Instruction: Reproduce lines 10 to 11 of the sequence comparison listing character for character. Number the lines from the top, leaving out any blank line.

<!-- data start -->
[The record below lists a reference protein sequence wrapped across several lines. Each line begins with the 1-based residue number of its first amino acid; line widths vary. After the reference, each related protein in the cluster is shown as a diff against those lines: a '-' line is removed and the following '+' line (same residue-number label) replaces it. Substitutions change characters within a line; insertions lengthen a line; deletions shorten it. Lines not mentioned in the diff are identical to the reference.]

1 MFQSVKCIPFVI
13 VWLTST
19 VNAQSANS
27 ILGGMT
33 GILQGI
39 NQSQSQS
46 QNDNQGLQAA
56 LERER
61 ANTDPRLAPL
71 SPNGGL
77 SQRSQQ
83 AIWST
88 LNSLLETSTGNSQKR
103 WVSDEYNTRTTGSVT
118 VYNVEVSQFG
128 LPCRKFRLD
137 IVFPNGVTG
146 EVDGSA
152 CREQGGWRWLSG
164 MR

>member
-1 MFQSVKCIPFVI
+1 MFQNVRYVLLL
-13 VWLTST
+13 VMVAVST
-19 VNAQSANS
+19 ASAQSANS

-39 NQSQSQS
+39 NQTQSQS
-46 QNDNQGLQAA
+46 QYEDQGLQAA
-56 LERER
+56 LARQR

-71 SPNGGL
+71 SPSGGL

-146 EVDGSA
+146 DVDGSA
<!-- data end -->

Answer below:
61 ANTDPRLAPL
71 SPNGGL